My mother-in-law can’t seem to stop herself from growing enough green beans for a small army, so I do the drying beans at my house. Mostly ‘Cherokee Trail of Tears’ black beans, California Black-Eyed peas and a few colorful soup beans like ‘Jacob’s Gold’ and ‘Speckled Cranberry’. This year I’m also experimenting with some types of beans I’ve never grown before; ‘Scarlet Emperor’ beans, Four-Angled beans, also called Winged beans, Yard-Long beans which are also known as Snake beans or bora, both white and yellow Lima beans and tan Garbanzo beans.
We’re using a number of different kinds of vertical supports for the beans, many of them homemade with bamboo. In Vertical Gardening Derek Fell reports that he’s able to harvest ten times more pods from his pole beans than their bush counterparts. Still, I couldn’t resist planting a bed of bush ‘Cannellini’ beans. We love ‘Cannellini’ beans but there just wasn’t a pole variety of them I wanted to try. I can substitute ‘White Emergo’ beans instead of the smaller ‘Cannellini’ in recipes, and they grow on big sturdy vines, so they will have to do for the pole variety this year.
The ‘Scarlet Emperor’ Runner beans have an 8′ arbor to climb, which I hear they will need. They were the first beans to germinate in the Dirt to Dinner garden this year. I planted a few of them on March 9th just to see how the ground temperature was doing and up they came! I guess there’s a reason they are so popular in England. I was attracted to the idea of growing a perennial bean plant but I’m also looking forward to their reportedly “showy” flowers, though we haven’t seen any yet. These gorgeous blossoms are from an ‘Akahana Mame’ growing on a teepee with ‘Louisiana Purple Pod’ and ‘French Climbing’ beans for effect.
The Winged beans and the Yard-Long beans are planted on either side of an 8′ trellis with sesame plants growing through the center. Imagine an A-frame with garden netting hanging down on either side. One side of the netting gets ‘Four-Angle’ beans planted along half of it. The other side of the netting gets ‘Red Noodle’ planted on the opposite half. That way the sesame growing in between gets sun from both sides where the beans aren’t. The last beans to go in are the Limas. They like warm soil, which is in short supply again this year. It takes several days for them to emerge from the soil and spread their wing-like seed leaves. I’m nervous a bird or bug or varmint will devour them before photosynthesis even begins but keep your fingers crossed for me. We’re trying ‘King of the Garden’ lima seed from both Baker Creek and Bountiful Gardens and ‘Golden’ Lima beans from Seed Savers Exchange. If you’re experimenting with new bean varieties in your garden this year, let us know what’s working well for you and how you’re growing them.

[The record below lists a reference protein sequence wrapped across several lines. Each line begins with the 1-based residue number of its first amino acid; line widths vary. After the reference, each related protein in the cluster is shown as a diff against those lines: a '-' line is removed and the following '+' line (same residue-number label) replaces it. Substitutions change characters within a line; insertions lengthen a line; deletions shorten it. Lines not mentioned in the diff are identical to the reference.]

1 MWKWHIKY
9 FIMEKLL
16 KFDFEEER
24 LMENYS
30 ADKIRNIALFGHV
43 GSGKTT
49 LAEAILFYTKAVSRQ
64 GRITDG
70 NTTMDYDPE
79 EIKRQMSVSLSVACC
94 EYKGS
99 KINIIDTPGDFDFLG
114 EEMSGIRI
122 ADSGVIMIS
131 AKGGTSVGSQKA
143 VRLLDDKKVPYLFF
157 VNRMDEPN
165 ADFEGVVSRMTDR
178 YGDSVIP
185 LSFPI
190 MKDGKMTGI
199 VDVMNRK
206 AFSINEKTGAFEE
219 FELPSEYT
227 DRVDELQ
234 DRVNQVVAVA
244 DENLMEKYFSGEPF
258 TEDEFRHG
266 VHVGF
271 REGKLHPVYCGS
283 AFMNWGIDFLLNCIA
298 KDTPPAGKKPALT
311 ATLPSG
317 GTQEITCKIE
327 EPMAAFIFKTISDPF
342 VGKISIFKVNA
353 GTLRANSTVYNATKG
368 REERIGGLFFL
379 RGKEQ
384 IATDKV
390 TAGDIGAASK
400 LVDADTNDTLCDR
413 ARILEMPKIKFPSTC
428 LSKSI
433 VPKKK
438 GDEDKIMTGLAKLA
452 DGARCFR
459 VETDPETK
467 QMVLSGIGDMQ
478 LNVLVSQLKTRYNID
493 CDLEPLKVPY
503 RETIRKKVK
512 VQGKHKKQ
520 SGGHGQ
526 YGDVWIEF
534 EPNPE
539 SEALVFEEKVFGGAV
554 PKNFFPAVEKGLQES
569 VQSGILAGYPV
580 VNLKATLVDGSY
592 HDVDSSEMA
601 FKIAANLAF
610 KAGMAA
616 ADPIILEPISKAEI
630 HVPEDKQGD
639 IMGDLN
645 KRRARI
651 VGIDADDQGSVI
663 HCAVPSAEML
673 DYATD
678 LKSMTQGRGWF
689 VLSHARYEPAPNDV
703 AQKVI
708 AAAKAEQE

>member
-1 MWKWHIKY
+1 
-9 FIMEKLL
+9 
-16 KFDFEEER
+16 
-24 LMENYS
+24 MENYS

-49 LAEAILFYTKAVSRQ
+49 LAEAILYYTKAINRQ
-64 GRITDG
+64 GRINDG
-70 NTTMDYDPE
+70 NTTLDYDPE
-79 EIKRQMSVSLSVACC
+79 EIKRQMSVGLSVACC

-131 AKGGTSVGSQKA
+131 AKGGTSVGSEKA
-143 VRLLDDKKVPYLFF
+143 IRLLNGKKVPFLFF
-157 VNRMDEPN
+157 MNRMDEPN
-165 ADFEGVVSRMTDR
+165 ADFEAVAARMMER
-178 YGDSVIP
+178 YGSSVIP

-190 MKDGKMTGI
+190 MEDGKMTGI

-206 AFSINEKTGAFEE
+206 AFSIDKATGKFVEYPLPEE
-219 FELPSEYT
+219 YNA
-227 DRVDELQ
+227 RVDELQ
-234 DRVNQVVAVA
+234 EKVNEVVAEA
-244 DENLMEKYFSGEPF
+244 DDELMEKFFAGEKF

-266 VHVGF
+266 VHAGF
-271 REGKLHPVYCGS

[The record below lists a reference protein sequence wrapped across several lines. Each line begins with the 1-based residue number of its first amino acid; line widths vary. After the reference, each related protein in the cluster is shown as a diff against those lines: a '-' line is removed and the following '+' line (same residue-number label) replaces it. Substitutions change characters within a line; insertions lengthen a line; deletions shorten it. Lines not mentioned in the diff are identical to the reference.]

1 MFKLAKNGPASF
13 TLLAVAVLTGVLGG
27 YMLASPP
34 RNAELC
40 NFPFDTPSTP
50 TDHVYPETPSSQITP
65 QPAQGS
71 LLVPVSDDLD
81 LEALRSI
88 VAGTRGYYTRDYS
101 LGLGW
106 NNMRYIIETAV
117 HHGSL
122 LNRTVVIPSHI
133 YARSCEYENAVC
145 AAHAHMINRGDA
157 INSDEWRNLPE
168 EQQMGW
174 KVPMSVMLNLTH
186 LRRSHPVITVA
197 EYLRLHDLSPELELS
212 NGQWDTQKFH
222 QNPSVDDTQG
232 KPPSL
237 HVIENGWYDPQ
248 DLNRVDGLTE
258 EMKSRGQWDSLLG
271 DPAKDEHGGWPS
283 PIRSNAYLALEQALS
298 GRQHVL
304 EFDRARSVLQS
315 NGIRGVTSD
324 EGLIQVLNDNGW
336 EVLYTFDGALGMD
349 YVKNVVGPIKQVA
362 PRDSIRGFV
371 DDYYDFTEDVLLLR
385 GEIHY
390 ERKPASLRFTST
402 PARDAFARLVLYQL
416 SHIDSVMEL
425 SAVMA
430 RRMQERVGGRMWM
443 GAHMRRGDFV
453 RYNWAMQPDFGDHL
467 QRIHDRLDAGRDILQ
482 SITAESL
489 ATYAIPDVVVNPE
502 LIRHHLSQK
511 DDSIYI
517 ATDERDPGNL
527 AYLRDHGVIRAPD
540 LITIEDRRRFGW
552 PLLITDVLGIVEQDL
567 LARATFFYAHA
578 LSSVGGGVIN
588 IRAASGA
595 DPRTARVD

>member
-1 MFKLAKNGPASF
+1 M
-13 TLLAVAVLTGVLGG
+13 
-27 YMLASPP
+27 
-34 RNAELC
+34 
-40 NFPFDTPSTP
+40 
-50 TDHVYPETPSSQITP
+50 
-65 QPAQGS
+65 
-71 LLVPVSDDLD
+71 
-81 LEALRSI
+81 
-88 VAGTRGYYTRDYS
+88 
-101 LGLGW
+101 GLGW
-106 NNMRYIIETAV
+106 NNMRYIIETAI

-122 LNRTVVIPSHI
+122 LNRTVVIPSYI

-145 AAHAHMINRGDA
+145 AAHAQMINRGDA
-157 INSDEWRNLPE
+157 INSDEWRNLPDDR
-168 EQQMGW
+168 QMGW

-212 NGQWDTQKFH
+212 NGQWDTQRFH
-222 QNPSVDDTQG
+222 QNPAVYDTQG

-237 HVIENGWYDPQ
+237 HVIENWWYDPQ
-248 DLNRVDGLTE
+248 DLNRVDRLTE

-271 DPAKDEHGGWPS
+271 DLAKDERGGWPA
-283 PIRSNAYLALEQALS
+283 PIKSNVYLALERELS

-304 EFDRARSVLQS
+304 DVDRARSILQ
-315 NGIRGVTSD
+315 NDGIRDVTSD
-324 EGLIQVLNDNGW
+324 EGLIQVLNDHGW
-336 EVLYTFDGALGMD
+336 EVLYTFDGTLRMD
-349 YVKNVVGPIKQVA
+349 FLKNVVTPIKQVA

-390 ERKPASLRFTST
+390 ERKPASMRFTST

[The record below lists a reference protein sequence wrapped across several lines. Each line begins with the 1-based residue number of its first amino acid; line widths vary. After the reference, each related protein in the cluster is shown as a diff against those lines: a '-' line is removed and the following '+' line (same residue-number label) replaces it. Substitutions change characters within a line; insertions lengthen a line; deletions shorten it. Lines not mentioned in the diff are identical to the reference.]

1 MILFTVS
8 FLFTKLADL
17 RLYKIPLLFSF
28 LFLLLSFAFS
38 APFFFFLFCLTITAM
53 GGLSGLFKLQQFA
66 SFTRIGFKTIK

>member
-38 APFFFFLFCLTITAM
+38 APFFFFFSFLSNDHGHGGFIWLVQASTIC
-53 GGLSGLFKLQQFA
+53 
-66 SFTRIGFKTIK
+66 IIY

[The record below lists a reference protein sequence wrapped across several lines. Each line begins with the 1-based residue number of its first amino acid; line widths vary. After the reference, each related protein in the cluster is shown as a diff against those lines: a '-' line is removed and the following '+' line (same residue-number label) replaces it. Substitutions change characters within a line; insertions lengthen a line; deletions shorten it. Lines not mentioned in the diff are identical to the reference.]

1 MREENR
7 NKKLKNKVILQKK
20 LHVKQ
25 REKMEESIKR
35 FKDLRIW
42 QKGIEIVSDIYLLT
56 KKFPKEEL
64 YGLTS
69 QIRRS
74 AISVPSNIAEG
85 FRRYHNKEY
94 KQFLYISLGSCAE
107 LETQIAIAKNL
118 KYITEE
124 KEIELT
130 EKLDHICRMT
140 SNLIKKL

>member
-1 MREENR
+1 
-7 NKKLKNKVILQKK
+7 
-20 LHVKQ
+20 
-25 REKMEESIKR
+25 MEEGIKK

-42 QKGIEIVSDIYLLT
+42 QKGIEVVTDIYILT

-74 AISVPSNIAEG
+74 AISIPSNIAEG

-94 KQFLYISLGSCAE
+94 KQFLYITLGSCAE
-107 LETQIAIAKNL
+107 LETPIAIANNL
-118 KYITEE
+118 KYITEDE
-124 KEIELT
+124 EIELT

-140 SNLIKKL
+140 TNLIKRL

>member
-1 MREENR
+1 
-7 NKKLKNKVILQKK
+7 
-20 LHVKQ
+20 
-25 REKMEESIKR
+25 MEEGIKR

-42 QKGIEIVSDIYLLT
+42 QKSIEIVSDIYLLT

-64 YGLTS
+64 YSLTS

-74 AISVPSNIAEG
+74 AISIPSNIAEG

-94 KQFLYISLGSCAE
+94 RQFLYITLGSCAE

To be honest, I didn’t do anything special. They were growing at the edge of a trellis, so that marked the spot well. I grew a cover crop of clover that was all around them, so that may have protected the soil. I’m pleasantly surprised at how vigorously they’ve come back, despite how haphazardly I left them through the winter.
I have scarlet runner bean again this year. I had heard that it is a perennial in places with mild winters (I’m in SF). In late fall, I cut it off at the soil level and left the roots in the ground to see what would happen. Sure enough, in early May it had shot up new growth and now has grown a couple feet up a trellis!
ps. I’m really enjoying all your great posts.
Thanks for letting me know that! We’re ~50 miles south of SF, so there is certainly hope for the runner beans here. I’ll try to remember to be nice to them this fall. Did you mulch their spot with anything special? Since we grow all year round my biggest challenge is going to be trying to remember where they are. I don’t want to accidentally tear them up planting something else in their spot. How wide of a circle out from the stems did you leave for their roots?